Port 1014110Ch (CFG11_WIFIUNK) "bit4 set to 1 very early in NWM-module" is gone because that register doesn't exist for real... except, it does exist, but seems tohave been a typo meant to be 1014010Ch (CFG11_CDMA_CNT) which does actually have bit4 set to 1 by NWM code, whereas bit4 does supposedly enable CDMA peripheral 04h.

Although, 3dbrew claims that CFG11_CDMA_CNT bit5 would be "WiFi. Enabled during kernel init since 11.4", but I guess bit5 is something else, maybe for debug sdio?

Port 10140108h is also gone on 3dbrew... but that register does exist for real, bit0 appears to be very much read/write-able to me.

And then there are new newly discovered LGY_CARDDETECTEMU and LGY_GPIOEMU registers... the GPIOEMU ones do still leave a lot of open questions though, about which 3DS GPIO bit corresponds to which DSi GPIO bit.
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nocash
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Re: 3DS reverse engineering

Post by nocash » Thu Apr 22, 2021 10:15 am

Some final measurements before reassembling the console...

The polarity of the H/V-Sync signals can be inverted (that was half expected):

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10400448h/10400548h - Screen Sync Polarity (R/W)
  0      V-Sync Polarity (0=Active Low, 1=Active High)  ;Bottom Screen TP190
  1-7    Unused (0)
  8      H-Sync Polarity (0=Active Low, 1=Active High)  ;Bottom Screen TP191
  9-31   Unused (0)
Must be 00h for top screen, and 11h for bottom screen.
And, less expected, the 16MHz clock on TP152 can be changed to 8MHz, or switched off:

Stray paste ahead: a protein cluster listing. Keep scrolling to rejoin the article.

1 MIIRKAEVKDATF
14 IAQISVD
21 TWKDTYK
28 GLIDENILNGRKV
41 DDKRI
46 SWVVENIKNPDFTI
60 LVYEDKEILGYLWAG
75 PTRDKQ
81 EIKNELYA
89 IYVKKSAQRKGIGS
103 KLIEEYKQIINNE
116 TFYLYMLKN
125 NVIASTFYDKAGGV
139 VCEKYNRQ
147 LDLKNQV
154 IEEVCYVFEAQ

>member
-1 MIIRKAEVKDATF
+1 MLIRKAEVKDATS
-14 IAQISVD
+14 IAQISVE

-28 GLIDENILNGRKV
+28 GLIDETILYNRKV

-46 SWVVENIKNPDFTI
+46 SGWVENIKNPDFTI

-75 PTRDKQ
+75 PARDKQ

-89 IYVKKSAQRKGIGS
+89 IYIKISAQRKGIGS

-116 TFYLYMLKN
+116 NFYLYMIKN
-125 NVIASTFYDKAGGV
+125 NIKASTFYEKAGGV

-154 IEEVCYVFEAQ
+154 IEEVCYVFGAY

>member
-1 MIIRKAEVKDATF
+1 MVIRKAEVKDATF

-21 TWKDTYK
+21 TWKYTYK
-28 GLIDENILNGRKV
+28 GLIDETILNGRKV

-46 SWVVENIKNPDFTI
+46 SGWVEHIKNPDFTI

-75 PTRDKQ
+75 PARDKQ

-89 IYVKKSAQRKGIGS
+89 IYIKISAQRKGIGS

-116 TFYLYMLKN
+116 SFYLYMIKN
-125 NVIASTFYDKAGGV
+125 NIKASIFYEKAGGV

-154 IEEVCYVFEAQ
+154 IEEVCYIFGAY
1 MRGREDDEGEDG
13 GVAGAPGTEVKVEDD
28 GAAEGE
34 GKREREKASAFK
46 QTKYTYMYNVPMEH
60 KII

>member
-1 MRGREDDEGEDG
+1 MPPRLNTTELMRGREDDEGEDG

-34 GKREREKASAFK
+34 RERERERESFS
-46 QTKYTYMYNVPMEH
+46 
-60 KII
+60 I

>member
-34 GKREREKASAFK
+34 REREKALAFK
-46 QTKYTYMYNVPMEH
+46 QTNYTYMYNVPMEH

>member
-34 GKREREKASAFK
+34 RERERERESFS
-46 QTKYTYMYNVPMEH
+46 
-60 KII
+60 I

Code: Select all

10141220h - CFG11_SPEAKER_CNT
  0     Unknown (R/W)
  1     Speaker 8MHz/16MHz Clock (TP152)  (0=Off/Muted Sound, 1=On)
  2-31  Unused (0)
Should be set to 02h. The Speaker Clock seems to drive speaker PWM (sound gets
muted when bit1=0, although audio I2S clock/data are kept running).
EDIT: Above does only enable/disable the clock, the 8MHz/16MHz frequency is selected here:

Code: Select all

10145000h - CODEC_SNDEXCNT (R/W)
  0-5   DSP sound volume (00h..3Fh)
  6-11  GBA sound volume (00h..3Fh)
  12    Enable Microphone timing
  13    Sound/Microphone I2S Clock Frequency (0=32.73 kHz, 1=47.61 kHz)
  14    Unknown...? (maybe Mute, alike DSi's SNDEXCNT)
  15    Enable Microphone and Teak BTDMP timing and GBA sound
  16-28 Unused (0)
  29    Unknown...? (R/W)
  30    Speaker (PWM?) Clock TP152 (0=Normal 8MHz, 1=Dissonant 16MHz)
  31    Sound/Microphone I2S Clock Enable (TP149/TP150)
Bit12-14 and bit28-30 are write-able only if bit31 was zero before the write.
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profi200
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Re: 3DS reverse engineering

Post by profi200 » Sat May 08, 2021 7:13 am

I'm in the process of rewriting the drivers for the Toshiba SD(IO) controller and SD/(e)MMC and thought i should post this little detail that seems to be missing on gbatek. The unknown lowermost bits int REG_SD_OPTION are a card detection timer. It's the time between inserted status and the "SIGSTATE" status getting set. Not sure how useful it is though because that bit doesn't trigger an IRQ. Might as well sleep X ms after getting the inserted IRQ (voltage ramp up time ect.). I think i roughtly figured out how it's calculated since the calculated and measured time seem to be extremely close. I have noted this down for 3DS:

"Card detect: 0x400<<9 / 67027964 = 0.007821929 sec."

nocash
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Re: 3DS reverse engineering

Post by nocash » Sat May 08, 2021 1:32 pm

Very good to know! Even if it's just useful for knowing how to avoid too long delays, or for knowing whether or not needing additional software delays after SIGSTATE changes.